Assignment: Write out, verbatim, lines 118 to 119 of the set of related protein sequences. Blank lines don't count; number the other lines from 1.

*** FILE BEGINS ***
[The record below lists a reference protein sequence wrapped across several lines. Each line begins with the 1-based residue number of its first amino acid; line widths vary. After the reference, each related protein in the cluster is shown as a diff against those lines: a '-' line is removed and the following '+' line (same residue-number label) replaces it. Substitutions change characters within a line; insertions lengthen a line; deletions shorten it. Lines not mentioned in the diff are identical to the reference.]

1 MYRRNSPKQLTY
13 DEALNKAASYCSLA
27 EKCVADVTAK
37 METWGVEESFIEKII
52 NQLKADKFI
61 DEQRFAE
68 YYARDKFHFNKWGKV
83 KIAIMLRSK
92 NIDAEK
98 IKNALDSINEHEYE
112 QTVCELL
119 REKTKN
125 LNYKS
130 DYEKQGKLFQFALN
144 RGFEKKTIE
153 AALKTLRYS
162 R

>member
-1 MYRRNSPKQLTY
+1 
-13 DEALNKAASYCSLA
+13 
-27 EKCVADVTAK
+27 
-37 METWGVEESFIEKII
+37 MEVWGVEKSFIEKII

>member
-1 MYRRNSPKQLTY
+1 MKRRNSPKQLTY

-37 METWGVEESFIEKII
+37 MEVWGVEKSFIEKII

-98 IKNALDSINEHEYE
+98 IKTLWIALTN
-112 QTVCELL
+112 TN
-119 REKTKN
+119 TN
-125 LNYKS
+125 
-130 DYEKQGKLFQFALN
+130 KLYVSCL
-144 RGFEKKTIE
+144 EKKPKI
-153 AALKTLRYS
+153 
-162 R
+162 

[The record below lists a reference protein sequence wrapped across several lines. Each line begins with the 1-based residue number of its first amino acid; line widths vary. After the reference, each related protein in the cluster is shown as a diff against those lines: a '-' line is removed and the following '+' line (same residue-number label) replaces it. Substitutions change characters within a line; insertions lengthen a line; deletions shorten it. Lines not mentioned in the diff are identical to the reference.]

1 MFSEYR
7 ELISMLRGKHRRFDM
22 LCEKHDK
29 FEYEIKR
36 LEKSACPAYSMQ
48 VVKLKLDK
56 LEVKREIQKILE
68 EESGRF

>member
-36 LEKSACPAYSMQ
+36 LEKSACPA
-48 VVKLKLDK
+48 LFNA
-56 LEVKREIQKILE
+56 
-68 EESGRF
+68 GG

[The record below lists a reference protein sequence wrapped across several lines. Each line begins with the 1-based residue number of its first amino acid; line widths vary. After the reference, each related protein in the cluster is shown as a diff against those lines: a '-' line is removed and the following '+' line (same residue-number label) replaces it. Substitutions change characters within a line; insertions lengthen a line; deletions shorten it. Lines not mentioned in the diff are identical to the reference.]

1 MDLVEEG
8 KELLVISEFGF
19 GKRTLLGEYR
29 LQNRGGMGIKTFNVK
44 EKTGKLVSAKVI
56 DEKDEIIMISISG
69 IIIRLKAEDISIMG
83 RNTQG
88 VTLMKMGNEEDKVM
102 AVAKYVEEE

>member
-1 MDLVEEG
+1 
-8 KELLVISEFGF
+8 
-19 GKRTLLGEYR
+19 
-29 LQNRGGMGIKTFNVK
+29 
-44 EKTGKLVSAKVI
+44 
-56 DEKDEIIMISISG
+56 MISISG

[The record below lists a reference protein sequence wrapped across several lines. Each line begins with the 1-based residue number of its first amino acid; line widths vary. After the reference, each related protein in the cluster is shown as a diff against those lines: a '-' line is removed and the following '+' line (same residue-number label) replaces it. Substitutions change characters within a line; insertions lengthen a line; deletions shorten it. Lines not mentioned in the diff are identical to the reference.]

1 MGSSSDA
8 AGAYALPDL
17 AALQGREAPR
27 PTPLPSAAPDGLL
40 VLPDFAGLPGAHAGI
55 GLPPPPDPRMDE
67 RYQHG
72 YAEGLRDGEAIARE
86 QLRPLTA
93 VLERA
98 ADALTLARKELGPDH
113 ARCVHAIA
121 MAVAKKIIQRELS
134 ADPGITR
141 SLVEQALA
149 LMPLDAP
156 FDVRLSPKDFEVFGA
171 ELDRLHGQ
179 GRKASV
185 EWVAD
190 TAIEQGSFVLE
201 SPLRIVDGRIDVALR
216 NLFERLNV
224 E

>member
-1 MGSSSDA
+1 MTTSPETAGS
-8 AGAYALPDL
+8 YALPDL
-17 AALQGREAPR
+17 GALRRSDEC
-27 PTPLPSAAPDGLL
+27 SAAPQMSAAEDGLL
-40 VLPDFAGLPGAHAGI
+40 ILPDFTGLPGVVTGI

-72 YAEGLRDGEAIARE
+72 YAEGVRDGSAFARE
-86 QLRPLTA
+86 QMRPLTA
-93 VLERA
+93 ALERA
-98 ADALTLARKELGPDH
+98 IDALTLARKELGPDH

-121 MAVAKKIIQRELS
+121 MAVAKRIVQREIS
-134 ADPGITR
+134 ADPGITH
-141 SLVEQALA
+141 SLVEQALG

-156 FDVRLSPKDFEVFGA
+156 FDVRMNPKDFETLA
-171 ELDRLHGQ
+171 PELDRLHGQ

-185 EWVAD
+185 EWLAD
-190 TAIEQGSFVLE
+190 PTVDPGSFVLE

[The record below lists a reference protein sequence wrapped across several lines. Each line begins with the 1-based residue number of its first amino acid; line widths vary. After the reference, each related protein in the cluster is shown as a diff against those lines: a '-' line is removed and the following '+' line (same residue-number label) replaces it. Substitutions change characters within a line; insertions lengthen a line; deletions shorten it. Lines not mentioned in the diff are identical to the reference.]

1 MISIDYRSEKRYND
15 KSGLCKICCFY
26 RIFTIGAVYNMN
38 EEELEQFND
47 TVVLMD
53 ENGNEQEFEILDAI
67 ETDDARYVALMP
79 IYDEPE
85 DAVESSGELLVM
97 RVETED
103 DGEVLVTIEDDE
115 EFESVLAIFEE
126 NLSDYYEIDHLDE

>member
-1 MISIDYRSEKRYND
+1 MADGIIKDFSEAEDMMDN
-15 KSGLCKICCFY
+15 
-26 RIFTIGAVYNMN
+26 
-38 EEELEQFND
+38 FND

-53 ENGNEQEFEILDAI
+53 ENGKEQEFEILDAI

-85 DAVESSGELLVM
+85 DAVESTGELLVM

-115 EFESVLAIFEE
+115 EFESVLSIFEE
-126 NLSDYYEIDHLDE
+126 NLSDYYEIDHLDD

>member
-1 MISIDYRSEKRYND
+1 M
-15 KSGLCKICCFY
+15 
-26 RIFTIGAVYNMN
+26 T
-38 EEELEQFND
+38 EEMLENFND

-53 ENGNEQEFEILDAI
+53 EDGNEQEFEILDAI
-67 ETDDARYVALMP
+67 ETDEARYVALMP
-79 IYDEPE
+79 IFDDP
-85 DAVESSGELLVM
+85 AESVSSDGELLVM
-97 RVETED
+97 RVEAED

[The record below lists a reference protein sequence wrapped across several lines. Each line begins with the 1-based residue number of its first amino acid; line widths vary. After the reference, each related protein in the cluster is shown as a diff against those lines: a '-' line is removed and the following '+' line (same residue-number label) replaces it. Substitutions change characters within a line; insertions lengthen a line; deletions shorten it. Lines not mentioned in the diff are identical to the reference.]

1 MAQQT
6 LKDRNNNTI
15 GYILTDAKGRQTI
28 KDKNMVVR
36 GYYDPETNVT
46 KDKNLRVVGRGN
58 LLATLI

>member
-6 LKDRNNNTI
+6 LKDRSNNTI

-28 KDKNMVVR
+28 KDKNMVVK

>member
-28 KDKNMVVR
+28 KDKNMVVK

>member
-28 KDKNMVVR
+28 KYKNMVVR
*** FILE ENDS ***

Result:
+1 MTTSPETAGS
-8 AGAYALPDL